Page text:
Human Factors in Intelligent Transportation Systems

By Woodrow Barfield; Thomas A. Dingus | Go to book overview
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CHAPTER 12
HUMAN-SYSTEM INTERFACE ISSUES IN THE DESIGN AND USE OF ADVANCED TRAVELER INFORMATION SYSTEMS

Thomas A. Dingus Virginia Polytechnic Institute and State University

Melissa C. Hulse Performance and Safety Sciences, Inc.

Woodrow Barfield Virginia Polytechnic Institute and State University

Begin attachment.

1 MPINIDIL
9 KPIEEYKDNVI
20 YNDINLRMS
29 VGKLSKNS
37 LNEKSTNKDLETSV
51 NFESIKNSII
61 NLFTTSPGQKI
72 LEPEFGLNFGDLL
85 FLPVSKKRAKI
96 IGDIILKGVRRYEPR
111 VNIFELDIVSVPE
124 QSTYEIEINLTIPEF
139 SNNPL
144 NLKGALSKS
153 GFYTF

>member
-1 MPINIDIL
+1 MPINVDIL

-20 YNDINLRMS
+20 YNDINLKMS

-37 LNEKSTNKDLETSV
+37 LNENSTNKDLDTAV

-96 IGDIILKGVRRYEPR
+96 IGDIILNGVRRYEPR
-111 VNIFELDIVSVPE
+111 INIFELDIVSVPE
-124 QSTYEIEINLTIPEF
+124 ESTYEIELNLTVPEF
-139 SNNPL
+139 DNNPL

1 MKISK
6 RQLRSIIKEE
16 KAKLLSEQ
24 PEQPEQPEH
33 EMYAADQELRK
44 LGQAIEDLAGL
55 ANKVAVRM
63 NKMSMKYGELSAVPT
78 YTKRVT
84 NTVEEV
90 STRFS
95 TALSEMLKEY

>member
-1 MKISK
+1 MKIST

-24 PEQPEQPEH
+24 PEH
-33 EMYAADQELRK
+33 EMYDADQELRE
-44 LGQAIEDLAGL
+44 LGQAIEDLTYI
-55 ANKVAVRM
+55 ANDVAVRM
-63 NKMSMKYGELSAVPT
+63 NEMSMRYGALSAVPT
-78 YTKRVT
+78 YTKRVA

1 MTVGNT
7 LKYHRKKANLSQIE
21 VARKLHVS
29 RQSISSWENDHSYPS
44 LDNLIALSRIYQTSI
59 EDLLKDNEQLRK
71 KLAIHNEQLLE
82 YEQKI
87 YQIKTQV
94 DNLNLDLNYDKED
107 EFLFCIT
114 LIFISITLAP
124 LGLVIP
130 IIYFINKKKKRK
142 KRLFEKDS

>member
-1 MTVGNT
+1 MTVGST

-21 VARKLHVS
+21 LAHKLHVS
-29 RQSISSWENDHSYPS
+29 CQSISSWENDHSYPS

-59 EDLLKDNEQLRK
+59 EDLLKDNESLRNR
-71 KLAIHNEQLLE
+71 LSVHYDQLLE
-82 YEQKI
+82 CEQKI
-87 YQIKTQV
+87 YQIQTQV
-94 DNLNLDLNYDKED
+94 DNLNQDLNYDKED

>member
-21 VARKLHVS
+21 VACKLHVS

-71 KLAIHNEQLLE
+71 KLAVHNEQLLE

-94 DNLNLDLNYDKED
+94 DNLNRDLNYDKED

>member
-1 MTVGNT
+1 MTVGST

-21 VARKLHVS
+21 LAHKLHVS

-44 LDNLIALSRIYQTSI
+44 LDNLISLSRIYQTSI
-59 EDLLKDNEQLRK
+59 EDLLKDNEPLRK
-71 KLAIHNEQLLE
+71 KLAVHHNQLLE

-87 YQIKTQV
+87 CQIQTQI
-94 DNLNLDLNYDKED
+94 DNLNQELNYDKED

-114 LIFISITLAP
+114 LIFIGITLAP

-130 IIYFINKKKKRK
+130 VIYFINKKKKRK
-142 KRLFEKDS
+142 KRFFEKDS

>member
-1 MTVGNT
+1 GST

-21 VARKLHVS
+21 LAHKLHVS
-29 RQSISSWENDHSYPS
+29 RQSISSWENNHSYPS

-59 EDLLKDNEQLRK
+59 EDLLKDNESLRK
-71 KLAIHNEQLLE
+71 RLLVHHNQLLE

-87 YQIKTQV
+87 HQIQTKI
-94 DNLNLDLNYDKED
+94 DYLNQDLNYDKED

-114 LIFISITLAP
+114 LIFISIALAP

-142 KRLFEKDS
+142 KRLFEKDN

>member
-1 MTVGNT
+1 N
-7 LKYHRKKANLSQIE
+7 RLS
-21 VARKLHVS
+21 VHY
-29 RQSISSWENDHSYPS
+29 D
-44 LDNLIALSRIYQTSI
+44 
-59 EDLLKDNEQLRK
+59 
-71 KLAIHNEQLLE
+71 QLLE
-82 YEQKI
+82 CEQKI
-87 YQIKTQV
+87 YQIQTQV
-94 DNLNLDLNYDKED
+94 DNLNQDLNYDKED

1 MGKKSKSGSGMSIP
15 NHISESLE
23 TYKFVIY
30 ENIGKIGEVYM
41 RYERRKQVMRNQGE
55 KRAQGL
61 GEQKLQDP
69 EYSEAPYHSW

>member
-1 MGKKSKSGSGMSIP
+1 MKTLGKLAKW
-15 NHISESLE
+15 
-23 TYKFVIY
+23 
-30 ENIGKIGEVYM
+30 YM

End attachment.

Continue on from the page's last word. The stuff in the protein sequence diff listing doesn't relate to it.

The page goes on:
This chapter discusses human-system interface issues related to the design and use of Advanced Traveler Information Systems (ATIS). An ATIS is a subset of the more general transportation system being planned, known as the Intelligent Transportation System (ITS; see foreword and chapter 1 of this volume). The purpose of an ATIS is to regulate the flow of vehicles along roads and highways by using emerging sensor, computer, communication, and control technologies. Designing ATIS systems that humans can use safely and efficiently is a difficult undertaking. The difficulty is derived from a number of causes: (a) the inherent complexity of systems being planned or produced; (b) the widely ranging knowledge, skills, and abilities of the driving population; (c) the limited opportunities for training and instruction with regard to ATIS technology; and (d) the requirement that system use under all circumstances minimally interfere with the primary task of driving. To meet these challenges, a number of human factors issues must be successfully addressed.

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